ABA-Africa PROGRAM DESCRIPTION
ABA-Africa plans to develop a culture of human rights through the establishment of a Legal Aid Clinic and a Victim Service Center in Liberia. Below is the information about the pro bono commitment. Further information may be obtained through Obiageli Nnabuihe from ABA-Africa at firstname.lastname@example.org .
Legal Aid Clinic for the Accused
A Legal Aid Clinic will be placed in the Arthur Crimes Law School to provide legal aid services for the accused. While providing services to the indigent, the student run Legal Aid Clinic will also provide important training for law students committed to serving as public defenders once they have successfully completed their legal training.
The Legal Aid Clinic will be staffed by a Senior Attorney with expertise in criminal defense, and training and resource development. The Senior Attorney will be supported by a National attorney as well as two pro bono Law Professors, and an Office Manager.
Two pro bono Law Professors will spend six months each in Liberia to support mediation training and the development of the student Legal Aid Clinic. One law professor will have legal aid supervisory experience. The other law professor will have significant community based mediation experience. Both Professors will assist in establishing the appropriate frameworks for program implementation, and will develop training and resource materials.
As part of the pro bono commitment, the Law Professors will engage in outreach to their respective student bodies and colleagues to solicit book, resource materials as well as equipment to be donated to the Arthur Grimes Law School. The Professors will not only contribute to the implementation of the programming, but the connection with their law schools will serve to sustain the program beyond the grant period.
The Development of A Cadre of Public Defenders
Currently, the entire nation is being served by three public defenders. No matter how committed, three people cannot effectively provide adequate national representation for the accused. The judiciary has been under funded by the State and the rights of the accused have understandable been neglected. In order to ensure an effective rule of law, however, and to avoid State excesses, the right of the accused must be addressed.
Through a competitive process, final year law students will be selected to participate in a supervised legal aid clinic and provide free services to criminal defendants.
In addition to training, the pro bono Law Professor, and the supervising attorney will work to identify and develop resource materials to be used in and out of the court room including quick reference materials and checklists when and where appropriate. The pro bono Law Professor, in collaboration with the Supervising Attorney, will take the lead in developing these materials. The pro bono Law Professor will also assist in developing effective means of administrative oversight of students, case assignments and the most effective means of quality assurance in the services provided by the students.
Community based mediation has been effectively used in African communities for generations. Limited access to the formal judiciary, a non-functioning judiciary, case overloads and backlogs, lack of confidence in the judiciary, as well as tradition have all made mediation an attractive community based means of dispute resolution. While the long-term goal is to rebuild the judiciary and ensure confidence in the effectiveness and utility of the judiciary, in the medium-term, mediation can serve to prevent and stem disputes that could lead to renewed violence. Mediation, if used appropriately, can build on traditional dispute resolution and provide effective dispute resolution to those typically marginalized—specifically women and children.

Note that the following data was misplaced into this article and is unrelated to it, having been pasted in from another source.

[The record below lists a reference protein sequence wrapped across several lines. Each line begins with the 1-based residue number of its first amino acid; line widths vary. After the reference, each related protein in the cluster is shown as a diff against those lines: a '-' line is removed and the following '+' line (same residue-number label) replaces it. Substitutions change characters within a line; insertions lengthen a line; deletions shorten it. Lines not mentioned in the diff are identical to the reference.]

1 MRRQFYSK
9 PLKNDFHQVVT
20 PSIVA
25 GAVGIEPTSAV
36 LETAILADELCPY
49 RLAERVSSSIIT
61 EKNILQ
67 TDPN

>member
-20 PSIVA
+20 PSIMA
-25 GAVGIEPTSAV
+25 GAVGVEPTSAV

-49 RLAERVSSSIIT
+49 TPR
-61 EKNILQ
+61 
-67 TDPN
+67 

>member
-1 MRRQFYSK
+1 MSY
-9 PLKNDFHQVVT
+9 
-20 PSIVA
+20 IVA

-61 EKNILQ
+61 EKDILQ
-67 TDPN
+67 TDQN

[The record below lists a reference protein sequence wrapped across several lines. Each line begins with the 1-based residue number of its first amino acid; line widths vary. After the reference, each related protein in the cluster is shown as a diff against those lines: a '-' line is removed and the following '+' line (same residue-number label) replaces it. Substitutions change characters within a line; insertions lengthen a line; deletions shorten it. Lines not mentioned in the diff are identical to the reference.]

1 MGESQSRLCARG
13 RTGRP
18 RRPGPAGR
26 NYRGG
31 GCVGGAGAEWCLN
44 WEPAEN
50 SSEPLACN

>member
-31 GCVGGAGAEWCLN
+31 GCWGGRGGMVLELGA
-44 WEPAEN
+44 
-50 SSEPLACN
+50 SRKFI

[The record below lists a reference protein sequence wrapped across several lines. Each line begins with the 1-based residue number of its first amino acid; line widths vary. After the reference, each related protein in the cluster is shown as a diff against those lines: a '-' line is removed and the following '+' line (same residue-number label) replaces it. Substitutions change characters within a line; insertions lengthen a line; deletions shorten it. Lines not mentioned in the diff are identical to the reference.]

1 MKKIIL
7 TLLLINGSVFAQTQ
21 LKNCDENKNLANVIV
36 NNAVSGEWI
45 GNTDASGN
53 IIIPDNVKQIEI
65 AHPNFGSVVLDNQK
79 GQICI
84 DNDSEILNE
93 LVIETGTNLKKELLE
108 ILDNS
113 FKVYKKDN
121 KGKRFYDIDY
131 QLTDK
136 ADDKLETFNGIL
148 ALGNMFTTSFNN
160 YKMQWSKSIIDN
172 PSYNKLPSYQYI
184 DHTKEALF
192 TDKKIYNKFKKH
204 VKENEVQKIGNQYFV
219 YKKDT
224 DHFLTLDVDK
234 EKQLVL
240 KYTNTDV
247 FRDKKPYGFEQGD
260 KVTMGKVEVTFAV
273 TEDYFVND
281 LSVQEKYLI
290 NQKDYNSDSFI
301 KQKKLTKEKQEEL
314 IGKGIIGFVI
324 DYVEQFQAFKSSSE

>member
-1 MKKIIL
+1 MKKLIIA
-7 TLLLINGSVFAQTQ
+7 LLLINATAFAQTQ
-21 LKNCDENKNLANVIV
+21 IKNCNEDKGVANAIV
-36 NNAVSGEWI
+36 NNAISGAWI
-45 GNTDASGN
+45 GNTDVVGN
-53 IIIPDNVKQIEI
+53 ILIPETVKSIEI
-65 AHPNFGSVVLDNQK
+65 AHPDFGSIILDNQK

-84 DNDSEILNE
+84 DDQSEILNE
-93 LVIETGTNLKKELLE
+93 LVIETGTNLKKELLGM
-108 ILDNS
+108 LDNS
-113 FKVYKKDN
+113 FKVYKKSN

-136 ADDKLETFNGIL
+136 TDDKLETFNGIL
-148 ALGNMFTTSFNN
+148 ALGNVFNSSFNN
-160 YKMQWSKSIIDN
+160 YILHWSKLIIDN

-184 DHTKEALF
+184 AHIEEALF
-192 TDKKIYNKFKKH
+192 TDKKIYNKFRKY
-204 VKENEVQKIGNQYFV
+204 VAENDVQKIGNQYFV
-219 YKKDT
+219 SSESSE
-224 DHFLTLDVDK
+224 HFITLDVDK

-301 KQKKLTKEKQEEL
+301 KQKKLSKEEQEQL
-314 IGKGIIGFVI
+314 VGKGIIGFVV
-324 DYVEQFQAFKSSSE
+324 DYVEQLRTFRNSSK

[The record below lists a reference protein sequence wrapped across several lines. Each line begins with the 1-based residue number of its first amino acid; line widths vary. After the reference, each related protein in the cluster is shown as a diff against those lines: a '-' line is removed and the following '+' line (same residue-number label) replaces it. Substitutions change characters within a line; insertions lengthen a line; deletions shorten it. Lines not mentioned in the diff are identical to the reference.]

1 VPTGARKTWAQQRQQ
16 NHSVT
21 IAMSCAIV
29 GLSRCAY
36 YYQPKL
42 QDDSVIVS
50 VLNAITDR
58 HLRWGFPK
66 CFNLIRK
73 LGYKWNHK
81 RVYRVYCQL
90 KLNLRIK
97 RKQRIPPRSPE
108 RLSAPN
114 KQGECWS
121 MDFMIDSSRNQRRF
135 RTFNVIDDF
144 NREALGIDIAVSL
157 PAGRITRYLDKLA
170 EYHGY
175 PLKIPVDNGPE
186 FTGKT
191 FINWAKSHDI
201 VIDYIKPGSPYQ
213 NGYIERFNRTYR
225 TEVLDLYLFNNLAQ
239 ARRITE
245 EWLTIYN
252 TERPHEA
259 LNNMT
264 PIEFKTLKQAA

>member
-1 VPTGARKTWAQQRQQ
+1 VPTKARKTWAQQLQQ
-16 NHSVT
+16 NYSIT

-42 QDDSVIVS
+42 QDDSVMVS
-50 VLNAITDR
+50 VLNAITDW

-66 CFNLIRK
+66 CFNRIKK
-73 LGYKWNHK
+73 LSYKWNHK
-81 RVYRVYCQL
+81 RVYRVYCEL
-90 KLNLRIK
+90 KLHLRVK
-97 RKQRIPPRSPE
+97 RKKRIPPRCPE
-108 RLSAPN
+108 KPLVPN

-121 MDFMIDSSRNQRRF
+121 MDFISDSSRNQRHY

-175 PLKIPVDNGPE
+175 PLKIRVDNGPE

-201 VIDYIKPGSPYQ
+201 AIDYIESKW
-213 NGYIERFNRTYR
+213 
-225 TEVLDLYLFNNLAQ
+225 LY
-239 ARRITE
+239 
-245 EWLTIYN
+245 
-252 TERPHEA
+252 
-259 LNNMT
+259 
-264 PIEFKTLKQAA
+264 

ABA-Africa has effectively supported the training of 18,500 mediators in Rwanda. ABA-Africa would leverage the best practices from Rwanda to implement this program. Initially, a pro bono law Professor would work with Liberia NGOs, such as AFFEL, and others that have already engaged in mediation training to build on the pre-existing mediation framework to identify crucial guidelines, including:
- The criteria used to determine eligibility— those who have a reputation for fairness and are not known criminals etc;
- The Development of a Code of Ethics; and
- Guidelines to limit the type of cases subject to dispute resolution—mediation is not to include, for example, cases of domestic violence or sexual violence.
- Understanding and adopting a code of ethics;
- Ensuring equity of treatment of those participating in the mediation process;
- Effective means of initiating a mediation session;
- Training on mediation techniques;
- Guidelines for decision making—such as basic legal standards; and
- Guidelines for when mediation is not appropriate and where to refer such cases.
The mediation trainings would also be extended to traditional leaders to augment their role in dispute resolution. NGOs that have already developed a trust relationship with traditional leaders would take the lead in providing mediation training to traditional leaders.
Victim Support Center
ABA-Africa proposes the development of a Victim Support Center, in the court house of Monrovia, to further the development human rights culture by providing victims: an NGO referral service; free legal advice, medical exams, and victim/witness support specialist and access to the police. The Center would provide human rights and legal education to community, traditional and religious leaders, as well as out reach to governmental actors. The Center would support the police in more effective interaction with victim/witnesses—especially women and children.
The Victim Support Center would be staffed by an Attorney, NGO coordinator, two liaison Police Officers, two licensed nurses and a victim/witness support specialist.